<p>At one point in time, it felt like the ubiquitous Technics SL1200 MK2 was to be an evergreen piece of hardware. Launched in 1972 and unchallenged by none, it saw little to no revisions over its lifespan. With the sophistication of digital mixing exponentially ramping up over the millennium, it ceased production in 2010.</p>
<p>Perhaps ill timed, vinyl has seen a renaissance in recent years and the old giant has stirred out of its slumber. 2016’s audiophile grade Technics 1200G was prohibitively priced, out of reach of the very audience it served for decades. This week has seen Technics begin to tease their MK7 revision of the turntable, pitching directly at the “DJ audience”.</p>
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<p>While the revisions are iterative, the quality of life additions are appealing. The direct drive motor has been revised with its Coreless Direct Drive Motor Technology, offering greater ... <a href="https://inverted-audio.com/introducing-the-technics-sl1200-mk7/">Read More »</a>
Introducing the Technics SL1200 MK7

Introducing the Technics SL1200 MK7

Released: 7 January 2019
Format:

At one point in time, it felt like the ubiquitous Technics SL1200 MK2 was to be an evergreen piece of hardware. Launched in 1972 and unchallenged by none, it saw little to no revisions over its lifespan. With the sophistication of digital mixing exponentially ramping up over the millennium, it ceased production in 2010.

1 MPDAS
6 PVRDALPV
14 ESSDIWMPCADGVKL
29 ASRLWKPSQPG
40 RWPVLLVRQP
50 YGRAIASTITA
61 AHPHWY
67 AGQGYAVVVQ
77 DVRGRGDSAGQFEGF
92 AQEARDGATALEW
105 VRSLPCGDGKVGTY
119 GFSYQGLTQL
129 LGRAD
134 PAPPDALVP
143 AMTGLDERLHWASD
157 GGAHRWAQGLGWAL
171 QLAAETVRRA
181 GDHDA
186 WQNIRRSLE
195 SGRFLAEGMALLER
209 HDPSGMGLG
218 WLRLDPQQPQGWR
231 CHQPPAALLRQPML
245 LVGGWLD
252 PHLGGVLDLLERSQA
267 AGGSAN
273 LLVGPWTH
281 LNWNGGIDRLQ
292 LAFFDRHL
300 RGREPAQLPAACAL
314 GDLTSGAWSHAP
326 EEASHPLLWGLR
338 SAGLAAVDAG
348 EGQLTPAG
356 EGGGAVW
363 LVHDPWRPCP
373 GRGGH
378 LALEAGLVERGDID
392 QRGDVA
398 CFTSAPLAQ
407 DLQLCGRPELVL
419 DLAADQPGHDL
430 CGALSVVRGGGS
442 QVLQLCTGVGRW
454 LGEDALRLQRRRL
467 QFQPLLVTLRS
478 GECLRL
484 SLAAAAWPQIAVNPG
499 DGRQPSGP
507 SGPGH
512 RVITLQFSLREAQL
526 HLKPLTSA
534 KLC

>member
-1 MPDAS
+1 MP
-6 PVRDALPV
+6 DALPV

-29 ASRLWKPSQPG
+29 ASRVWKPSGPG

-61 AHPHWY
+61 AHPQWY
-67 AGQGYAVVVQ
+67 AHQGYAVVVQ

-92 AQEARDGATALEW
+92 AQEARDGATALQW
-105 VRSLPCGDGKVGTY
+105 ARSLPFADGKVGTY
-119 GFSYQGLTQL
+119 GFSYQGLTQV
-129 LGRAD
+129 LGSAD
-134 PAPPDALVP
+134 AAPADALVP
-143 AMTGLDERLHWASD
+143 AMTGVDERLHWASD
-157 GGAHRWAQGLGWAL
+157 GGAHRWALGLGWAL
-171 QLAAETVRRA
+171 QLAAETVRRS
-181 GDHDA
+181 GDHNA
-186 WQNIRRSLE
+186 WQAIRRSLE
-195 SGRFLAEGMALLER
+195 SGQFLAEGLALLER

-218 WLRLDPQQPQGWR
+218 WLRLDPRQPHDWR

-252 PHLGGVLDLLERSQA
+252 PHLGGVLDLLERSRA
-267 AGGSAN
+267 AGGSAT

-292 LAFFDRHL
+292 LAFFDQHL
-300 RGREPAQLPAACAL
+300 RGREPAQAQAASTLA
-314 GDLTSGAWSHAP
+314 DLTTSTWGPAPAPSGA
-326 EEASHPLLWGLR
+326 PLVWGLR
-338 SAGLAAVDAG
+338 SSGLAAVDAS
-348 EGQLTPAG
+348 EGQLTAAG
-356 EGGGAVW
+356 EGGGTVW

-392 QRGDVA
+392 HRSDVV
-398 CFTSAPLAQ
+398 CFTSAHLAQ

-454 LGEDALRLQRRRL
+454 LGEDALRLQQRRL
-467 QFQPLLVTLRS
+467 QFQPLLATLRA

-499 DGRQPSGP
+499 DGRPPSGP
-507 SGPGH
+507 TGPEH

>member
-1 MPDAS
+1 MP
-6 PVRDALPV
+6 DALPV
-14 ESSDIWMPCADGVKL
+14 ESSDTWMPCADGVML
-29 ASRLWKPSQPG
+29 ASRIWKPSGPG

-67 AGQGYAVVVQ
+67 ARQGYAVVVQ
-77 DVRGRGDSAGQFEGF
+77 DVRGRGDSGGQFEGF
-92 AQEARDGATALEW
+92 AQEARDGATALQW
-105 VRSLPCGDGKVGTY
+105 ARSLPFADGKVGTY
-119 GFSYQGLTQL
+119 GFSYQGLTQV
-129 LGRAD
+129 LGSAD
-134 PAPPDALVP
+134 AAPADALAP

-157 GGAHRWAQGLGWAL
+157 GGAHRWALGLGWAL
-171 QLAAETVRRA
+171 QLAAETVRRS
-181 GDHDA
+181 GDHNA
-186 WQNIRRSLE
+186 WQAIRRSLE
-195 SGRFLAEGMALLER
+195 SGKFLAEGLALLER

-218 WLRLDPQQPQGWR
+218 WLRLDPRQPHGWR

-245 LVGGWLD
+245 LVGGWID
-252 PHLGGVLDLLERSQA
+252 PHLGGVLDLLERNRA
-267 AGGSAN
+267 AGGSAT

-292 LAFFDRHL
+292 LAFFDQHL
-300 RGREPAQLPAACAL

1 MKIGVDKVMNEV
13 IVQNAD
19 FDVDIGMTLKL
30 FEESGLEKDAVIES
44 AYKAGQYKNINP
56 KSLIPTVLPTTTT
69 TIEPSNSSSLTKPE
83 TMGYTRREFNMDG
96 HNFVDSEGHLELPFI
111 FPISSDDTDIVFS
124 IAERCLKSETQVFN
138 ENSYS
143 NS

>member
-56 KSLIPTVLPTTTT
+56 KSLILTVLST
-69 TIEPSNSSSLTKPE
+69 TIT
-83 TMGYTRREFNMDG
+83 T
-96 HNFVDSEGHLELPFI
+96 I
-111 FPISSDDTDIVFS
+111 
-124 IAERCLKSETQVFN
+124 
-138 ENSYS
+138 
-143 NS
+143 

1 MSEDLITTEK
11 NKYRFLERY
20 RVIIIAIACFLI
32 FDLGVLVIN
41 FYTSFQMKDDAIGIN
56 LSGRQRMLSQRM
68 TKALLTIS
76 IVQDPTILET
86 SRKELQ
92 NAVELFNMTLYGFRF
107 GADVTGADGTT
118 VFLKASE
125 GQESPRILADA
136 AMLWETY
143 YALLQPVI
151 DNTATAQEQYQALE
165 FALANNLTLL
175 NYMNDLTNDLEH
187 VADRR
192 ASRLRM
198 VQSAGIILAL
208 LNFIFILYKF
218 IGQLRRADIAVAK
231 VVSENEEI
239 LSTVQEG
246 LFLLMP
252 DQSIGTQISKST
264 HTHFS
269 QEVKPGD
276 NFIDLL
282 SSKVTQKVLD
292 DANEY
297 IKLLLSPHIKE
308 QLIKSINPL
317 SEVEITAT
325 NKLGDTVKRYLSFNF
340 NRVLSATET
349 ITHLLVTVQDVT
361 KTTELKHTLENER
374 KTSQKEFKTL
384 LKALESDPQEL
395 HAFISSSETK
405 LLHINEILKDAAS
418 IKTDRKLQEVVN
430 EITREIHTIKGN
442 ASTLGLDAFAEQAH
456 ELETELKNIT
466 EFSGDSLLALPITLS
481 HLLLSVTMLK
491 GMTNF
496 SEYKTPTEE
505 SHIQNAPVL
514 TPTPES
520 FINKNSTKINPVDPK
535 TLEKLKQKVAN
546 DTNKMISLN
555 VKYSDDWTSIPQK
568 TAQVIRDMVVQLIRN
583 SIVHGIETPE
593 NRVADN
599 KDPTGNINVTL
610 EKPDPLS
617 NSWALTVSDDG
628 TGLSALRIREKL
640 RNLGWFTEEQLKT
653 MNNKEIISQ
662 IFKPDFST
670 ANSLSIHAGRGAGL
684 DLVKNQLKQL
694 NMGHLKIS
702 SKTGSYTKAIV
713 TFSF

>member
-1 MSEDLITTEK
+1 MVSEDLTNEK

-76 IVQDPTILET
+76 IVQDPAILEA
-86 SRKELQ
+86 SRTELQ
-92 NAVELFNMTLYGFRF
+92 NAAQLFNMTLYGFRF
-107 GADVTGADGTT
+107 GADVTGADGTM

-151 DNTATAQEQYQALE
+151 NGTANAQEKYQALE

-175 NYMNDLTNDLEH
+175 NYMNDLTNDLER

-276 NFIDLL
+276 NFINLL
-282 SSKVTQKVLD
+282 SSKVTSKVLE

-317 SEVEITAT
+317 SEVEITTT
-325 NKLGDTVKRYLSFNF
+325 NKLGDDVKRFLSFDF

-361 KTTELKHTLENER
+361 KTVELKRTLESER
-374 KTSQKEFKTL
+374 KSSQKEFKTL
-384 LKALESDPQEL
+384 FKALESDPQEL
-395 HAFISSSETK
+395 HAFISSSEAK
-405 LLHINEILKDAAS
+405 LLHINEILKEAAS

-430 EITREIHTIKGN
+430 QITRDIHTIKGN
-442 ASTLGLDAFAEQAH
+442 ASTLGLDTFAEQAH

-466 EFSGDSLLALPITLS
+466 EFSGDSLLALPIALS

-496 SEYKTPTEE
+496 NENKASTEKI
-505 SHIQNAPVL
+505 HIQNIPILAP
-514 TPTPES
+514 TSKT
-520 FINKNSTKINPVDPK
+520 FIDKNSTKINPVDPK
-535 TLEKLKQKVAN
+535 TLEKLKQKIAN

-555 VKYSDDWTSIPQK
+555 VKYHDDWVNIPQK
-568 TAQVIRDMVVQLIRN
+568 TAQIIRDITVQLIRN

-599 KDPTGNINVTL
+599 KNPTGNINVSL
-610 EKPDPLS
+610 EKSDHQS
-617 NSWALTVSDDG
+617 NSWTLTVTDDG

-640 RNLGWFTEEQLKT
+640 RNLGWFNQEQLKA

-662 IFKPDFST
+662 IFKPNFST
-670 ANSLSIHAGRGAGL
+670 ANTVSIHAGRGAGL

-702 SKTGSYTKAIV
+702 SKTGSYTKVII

Perhaps ill timed, vinyl has seen a renaissance in recent years and the old giant has stirred out of its slumber. 2016’s audiophile grade Technics 1200G was prohibitively priced, out of reach of the very audience it served for decades. This week has seen Technics begin to tease their MK7 revision of the turntable, pitching directly at the “DJ audience”.

While the revisions are iterative, the quality of life additions are appealing. The direct drive motor has been revised with its Coreless Direct Drive Motor Technology, offering greater reliability and stability in playback. The feet feature suspension and cushioning to counter the effects of vibration in a loud playing environment, lessening the need to go to the extremes of mounting the turntables on concrete blocks with halved tennis balls.

Pitch control goes to the range of +/- 16%, smoothly operation with no “click” around 0%. The stylus light has improved brightness for low light conditions and, possibly most appealing, the audio cables are now modular, allowing for easy replacement with wear and tear. The 1200MK7 also features a matte-texture black body and black parts (buttons and tonearm), presenting an attractive, refined appearance.

SL-1210 MK7, which is sold in Europe and the UK, will cost £899 and €1000 while the SL-1200 MK7 will retail for $1200 (the decks are identical apart from the name). They will be available in May.